A carryover of that legacy in medicine includes a residency training that implants a solid core of machismo for dealing with challenges that, in the contemporary world, would include patients, insurers and other professionals. 

The medical profession considers a well-honed machismo especially relevant for practitioners who offer procedural services such as surgery. For decades, the sociologists who study professional socialization in medicine have shown how a pattern of organized hazing is designed to develop a macho attitude and self-image. Last year a documentary series on ABC television, taped at Mass General and Brigham & Women's hospitals in Boston, made the same point. A chief surgical resident explained that "identity stripping" is an integral part of the way they train surgeons. The process involves tearing down a resident's ego and self-esteem and then allowing the bedraggled trainee to rebuild them only by using the surgical staff's criteria for judging himself/herself.

In this respect, as well as many others, medicine can do a better job of providing the care the U.S. needs by changing into a more feminized profession. The question for pharma consists of what role it will play in such a transformation of medical culture and personality?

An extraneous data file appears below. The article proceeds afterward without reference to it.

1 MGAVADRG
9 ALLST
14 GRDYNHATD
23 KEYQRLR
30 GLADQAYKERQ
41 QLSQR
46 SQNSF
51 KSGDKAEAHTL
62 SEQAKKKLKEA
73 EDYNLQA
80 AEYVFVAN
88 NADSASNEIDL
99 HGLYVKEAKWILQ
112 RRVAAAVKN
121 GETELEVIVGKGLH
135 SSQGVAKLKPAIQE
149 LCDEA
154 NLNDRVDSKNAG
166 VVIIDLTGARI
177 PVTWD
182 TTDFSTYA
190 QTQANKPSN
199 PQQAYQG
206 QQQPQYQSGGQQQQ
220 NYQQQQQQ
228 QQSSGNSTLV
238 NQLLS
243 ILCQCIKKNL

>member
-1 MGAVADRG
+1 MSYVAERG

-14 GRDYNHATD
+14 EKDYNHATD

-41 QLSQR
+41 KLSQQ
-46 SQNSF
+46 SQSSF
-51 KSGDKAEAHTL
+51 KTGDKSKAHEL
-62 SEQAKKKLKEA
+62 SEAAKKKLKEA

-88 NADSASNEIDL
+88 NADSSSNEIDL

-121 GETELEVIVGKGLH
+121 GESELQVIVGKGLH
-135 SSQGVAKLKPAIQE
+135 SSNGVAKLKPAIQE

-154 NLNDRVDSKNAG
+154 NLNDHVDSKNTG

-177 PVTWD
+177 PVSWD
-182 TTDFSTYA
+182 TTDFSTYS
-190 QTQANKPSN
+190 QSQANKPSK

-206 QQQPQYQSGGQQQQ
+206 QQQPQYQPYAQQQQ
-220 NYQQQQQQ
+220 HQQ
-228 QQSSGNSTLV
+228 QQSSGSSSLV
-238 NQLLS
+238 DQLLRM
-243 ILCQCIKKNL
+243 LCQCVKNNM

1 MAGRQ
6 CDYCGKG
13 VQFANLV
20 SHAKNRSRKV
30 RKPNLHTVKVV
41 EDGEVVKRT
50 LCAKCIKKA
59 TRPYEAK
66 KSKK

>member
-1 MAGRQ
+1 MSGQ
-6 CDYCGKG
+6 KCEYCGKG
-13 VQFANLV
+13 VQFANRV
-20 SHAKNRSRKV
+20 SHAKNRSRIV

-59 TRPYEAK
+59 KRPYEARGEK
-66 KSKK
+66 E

If pharma's initiatives and responses during this currently challenging period are a guide, then don't look for the industry to play a leading role in this transformation of American medicine. That is because efforts to forge a profession based on classically feminine character traits such as supportive cooperation and nurturance will encounter fierce resistance from men who entered their specialties with the same aspirations as people who pursue CEO positions in corporations.  For them medicine is a denatured civil war where rewards such as large incomes and the domination over other egos derive from winning a zero-sum game. 

Over and above any fear of antagonizing medicine's alpha males, drug companies remain wedded to a fee-for-service medical model where practitioners work solo or in small groups of individual prescribers, each of whom was trained to be a cowboy. The macroeconomic factors of health care, however, are pushing medical practice toward consolidating into larger practices. The same forces have also started fusing the payer and provider sectors into unified entities or, alternatively, into performing one another's functions while remaining separate entities.  

Within a few years, pharma's customers will be large institutions instead of individual prescribers. Large organizations predicated on a business model maintain formal objectives and efficient means to achieve them. Checklists and pit crews represent part of that.  

Pharma might do better to view the emergence of a new medical practice culture as an opportunity.  Seizing that opportunity would involve learning to identify the needs and preferences of medical pit crews and determining which products/services can most effectively serve them.   

Of course, that means pharma might have to discover and develop new offerings instead of adamantly insisting on servicing its core, legacy business. But the alternative of clinging to the present system could well see drug companies following their cowboy customers into the sunset or, worse, off a cliff.